Educational Resources

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Category: Multimedia

Elements of Art – Exploring Textures in our Environment

Source: Indigenous Education: The National Centre for Indigenous Collaboration

Focus: Secondary students

Summary: Through the sharing of stories and ceremony, this lesson plan teaches texture as an element of art through hands-on learning in the outdoor environment.

The lesson explores the connection between art and life. It links Indigenous values, such as our connection to the water and our protection of Mother Earth, to artistic representation and to ceremony.

Kainai LandScapes Photo Essay

Source: Indigenous Education: The National Centre for Collaboration

Focus: Secondary students

Summary: For this video, a group of youth took photographs to illustrate their connection with the land, their community, and culture.  Their photographs were then combined to create this photo essay.  The lesson plan and photo essay CityScapeswere used as inspiration for this project in a rural setting. 

Urban/Rural Indigenous perspectives of the landscape, while co-opted by their surroundings, reflect Indigenous meaning.   Within CityScapes, buildings, hardened by the lights, are laced with images of past family members and Indigenous memory.  In Kainai LandScapes,rural scapes shift with rivers, waterfalls, sunrises, and sunsets punctuated by wildlife. These two backgrounds are equally and indelibly intertwined to form parts of the newly emerging Indigenous expression of Canada.    

To see the other youth photo essay connected to this project, watch CityScapes Photo Essay.

Sacred Stories and Sacred Songs by Joseph Naytowhow

Source: Indigenous Education, the National Centre for Collaboration

Focus: Secondary students and community

Summary: At the Saskatoon Elders Gathering in January 2020, Joseph Naytowhow shared stories and songs with the accompaniment of the drum. Naytowhow is a singer, songwriter, storyteller, voice and stage film actor, from Sturgeon Lake First Nation. He was invited to share Cree stories and songs at the Saskatoon Elder’s Gathering, hosted by First Nations University of Canada. Naytowhow beautifully weaves stories from his experiences with songs that he has written or has come to know and, in doing so, leads participants in singing and chanting along in Cree. He reminds us that, “we are from the Earth, and the land is our mother.”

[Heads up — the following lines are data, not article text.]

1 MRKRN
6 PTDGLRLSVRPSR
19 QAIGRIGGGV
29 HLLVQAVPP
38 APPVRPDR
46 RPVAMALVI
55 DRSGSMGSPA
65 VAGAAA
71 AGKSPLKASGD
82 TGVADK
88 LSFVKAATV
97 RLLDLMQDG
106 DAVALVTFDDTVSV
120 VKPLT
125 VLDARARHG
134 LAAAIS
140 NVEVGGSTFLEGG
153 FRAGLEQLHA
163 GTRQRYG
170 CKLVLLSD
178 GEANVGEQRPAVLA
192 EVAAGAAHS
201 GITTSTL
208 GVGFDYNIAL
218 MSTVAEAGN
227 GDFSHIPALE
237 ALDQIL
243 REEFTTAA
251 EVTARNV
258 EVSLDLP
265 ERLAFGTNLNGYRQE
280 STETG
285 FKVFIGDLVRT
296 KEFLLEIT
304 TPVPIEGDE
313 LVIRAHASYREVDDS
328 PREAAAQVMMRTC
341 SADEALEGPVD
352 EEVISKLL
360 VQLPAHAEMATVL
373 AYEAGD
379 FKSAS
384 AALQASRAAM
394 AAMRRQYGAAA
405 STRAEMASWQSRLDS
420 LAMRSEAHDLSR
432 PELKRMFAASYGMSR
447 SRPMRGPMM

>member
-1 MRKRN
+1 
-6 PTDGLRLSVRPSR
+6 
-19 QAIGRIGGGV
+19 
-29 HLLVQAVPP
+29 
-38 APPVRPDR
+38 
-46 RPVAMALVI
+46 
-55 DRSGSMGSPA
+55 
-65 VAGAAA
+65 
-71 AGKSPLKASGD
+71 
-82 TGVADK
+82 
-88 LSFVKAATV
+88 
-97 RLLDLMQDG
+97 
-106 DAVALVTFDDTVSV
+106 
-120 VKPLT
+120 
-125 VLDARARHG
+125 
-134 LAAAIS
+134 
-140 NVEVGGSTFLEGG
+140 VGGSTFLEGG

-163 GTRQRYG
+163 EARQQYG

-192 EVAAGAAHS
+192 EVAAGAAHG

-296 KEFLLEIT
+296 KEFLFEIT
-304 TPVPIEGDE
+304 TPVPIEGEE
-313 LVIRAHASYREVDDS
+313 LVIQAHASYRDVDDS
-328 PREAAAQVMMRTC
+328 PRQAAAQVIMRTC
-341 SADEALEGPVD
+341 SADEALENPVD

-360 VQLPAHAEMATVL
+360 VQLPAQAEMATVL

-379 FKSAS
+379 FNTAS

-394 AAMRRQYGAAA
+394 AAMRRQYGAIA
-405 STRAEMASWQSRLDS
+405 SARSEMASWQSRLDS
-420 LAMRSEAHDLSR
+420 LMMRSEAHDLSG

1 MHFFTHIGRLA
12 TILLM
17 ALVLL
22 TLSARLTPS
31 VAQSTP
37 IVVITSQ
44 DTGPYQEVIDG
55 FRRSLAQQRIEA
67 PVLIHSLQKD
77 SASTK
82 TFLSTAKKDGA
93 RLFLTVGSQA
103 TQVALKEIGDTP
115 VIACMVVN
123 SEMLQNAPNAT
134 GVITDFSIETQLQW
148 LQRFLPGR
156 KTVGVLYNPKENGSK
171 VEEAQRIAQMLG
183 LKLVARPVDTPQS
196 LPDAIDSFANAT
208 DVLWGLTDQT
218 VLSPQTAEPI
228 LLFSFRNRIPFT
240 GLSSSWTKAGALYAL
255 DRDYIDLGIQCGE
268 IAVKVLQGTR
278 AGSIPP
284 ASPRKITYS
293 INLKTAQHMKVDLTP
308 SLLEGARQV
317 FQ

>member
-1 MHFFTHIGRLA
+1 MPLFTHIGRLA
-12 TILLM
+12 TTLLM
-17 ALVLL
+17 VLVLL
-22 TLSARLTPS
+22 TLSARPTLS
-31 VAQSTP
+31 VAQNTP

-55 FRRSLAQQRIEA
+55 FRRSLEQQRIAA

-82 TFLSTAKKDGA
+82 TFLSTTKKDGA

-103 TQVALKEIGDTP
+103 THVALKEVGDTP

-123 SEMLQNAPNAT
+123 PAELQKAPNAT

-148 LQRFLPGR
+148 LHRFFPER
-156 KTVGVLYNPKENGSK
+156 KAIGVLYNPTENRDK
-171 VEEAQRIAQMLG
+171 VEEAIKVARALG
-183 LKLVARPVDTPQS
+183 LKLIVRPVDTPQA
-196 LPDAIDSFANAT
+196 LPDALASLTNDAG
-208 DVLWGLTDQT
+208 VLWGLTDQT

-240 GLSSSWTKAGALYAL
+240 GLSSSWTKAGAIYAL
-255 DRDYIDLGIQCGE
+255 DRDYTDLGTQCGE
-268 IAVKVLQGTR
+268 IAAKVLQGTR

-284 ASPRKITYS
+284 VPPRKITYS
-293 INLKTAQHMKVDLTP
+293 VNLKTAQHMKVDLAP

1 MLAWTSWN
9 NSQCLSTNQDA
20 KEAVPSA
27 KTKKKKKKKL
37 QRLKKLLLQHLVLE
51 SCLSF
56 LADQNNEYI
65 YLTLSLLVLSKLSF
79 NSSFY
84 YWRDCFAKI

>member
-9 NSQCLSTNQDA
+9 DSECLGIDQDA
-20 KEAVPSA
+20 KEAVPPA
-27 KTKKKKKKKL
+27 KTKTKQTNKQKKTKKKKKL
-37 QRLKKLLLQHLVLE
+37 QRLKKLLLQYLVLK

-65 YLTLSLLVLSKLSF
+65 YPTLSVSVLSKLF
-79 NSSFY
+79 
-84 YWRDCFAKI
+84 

Carving canoes, reforming the Indian Act, gathering wisdom from Elders: 6 films by Indigenous filmmakers | CBC Documentaries

Source: CBC Gem

Focus: Secondary students

Summary: Documentaries about resilience, art, and reclaiming history.

-Carving canoes to serve communities

-Educating and advocating through documentary film

-Fighting sexism in the Indian Act

-Carrying on history by caring for Elders

-Using comedy to ask tough questions

Métis Memories of Residential Schools: A Testament to the Strength of the Métis

Summary: This powerful educational resource was designed to acknowledge, highlight, and share Métis residential school survivor experiences in collaboration with respected Métis Elder Angie Crerar, Author Jude D. Daniels, Canadian artist Lewis Lavoie, Métis community, Rupertsland Institute, and Werklund School of Education.  Mural image inspired by Métis Artist Samantha Pratt.

Haida Arts and Technologies

Source: Canadian Museum of History

Focus: Secondary students

Summary: Arts and technologies of the Haida are intertwined and deeply connected to the oral traditions and resources of Haida Gwaii. For millennia, Haida artists and makers have created works that are both useful and beautiful, sourcing materials locally and through trade with neighbouring nations. This package explores examples of Haida cultural expression and technologies, including bentwood boxes, weavings, and carvings in argillite and silver, in order to showcase the continued innovation of Haida artists and the standard of excellence to which Haida artists hold their work.

While the works that we see in this package are attributed to Haida artists, they share similarities in style and function with the arts and material cultures of Indigenous communities along the Northwest Coast. Trade and exchange remain key to the development and innovation of artistic traditions on the coast, as elsewhere.

“The Three Sisters” and “The Birch Bark Canoe”

Source: Indigenous Ideas for the 21st Century Classroom

Focus: Secondary students

Summary: The Three Sisters

Rooted in story, this twenty minute video takes us to the beginnings of agriculture and illuminates the connection of all living things.  The accompanying book shows how a range of educators imagined using The Three Sisters in their classrooms. From Northern Manitoba, to downtown Winnipeg; from senior year’s mathematics, to an early years inquiry project; from a garden in the middle of a school to a garden in the middle of a parking lot, the responses were extraordinary.

Birch Bark Canoe

This resource package provides teachers with a video and accompanying curricular connections. It was designed to support Manitoba classrooms in honoring the contributions of First Nations and Métis peoples and to educate future generations about the art and science of the birch bark canoe.

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